Letter from Christian
To My Socially Distant Hero,
It gets so dark before the dawn.
That’s when it gets to me, before the city symphony of taxi horns.
You promised a refinery, an observatory even. A rabbit with a name - two names - yet nothing dropped out of the hat. You said we’d be rich, rich, filthy dirty rich. A barrel of crude promises. We were going to make a killing.
You planned to unfurl a fuggy flag of saltire blue on the south bank of the Thames, and watch your efforts fill the London air with a smog of honesty, purity and gentle humour, choking the critics and audience alike in the anti-climactic glory of relative normality.
You were our local hero. So, what went wrong?
You can’t blame the negative oil indices. Where does one store one’s dirty money when the refineries, tankers and banks are overflowing? Lockdown has impacted upstream and downstream operations
When it all returns, will theatre audiences wear masks like Phantoms at the Opera? Will we sit two metres apart as if idling through a particularly bad fringe production? Will sanitiser gels be available in the ice-cream trolley and, if so, what flavours will you have? So many unusual questions for unusual times.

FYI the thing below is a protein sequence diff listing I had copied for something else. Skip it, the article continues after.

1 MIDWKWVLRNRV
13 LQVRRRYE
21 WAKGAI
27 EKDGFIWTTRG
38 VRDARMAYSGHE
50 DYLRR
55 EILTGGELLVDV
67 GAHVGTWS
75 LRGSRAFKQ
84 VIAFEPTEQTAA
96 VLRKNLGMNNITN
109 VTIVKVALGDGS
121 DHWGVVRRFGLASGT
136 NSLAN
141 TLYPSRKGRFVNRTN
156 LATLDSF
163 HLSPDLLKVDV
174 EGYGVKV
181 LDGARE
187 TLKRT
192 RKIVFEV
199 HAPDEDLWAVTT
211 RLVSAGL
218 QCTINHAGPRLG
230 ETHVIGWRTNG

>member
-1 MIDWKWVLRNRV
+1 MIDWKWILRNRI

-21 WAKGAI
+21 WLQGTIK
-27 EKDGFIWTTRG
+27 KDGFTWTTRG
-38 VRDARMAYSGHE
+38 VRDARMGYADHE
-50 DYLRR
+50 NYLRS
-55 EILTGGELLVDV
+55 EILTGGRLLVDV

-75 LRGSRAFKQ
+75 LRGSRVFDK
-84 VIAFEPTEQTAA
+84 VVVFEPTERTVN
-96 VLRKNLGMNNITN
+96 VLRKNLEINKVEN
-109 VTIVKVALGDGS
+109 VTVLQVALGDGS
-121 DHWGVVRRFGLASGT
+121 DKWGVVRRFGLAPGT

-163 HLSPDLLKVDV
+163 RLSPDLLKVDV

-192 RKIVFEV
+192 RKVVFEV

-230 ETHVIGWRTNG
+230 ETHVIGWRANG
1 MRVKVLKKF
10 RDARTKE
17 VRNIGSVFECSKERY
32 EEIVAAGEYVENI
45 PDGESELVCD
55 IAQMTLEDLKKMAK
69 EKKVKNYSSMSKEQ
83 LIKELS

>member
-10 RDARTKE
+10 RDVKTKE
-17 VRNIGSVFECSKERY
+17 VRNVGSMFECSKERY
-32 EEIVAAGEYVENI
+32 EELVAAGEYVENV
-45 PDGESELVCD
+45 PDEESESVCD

In an ideal world, all the things that we do would count. Letters to the editor (or the theatre in this case). Not in a lockdown lone star state. Whilst some people suffer, others have never felt better, and for others it’s sadly game over.
The sands of time trickle on as these weary days of solitude and separation gnaw at the very soul of society. Yet beneath the surface, the pulse continues a steady beat, diminished and muffled but never silenced. What price for a handful of those very sands of time in the eyes of an all-seeing omnipresent theatre? And when we all have time on our hands, are those same grains of sand the cut-glass currency of today, echoing the past, etching the future and elevating the abstract and intangible into desirable social real estate?
You are our mirror. We see ourselves, we see others, and we reflect upon reflection. In adversity, we have an opportunity to reshape the landscape, correct our mistakes, redesign and refine what is intrinsically wrong.
I wonder if I can go home again, and I long for the day that you open your doors.
In the meantime, we celebrate and acknowledge the local heroes that have come to the fore.
Tags: From Audience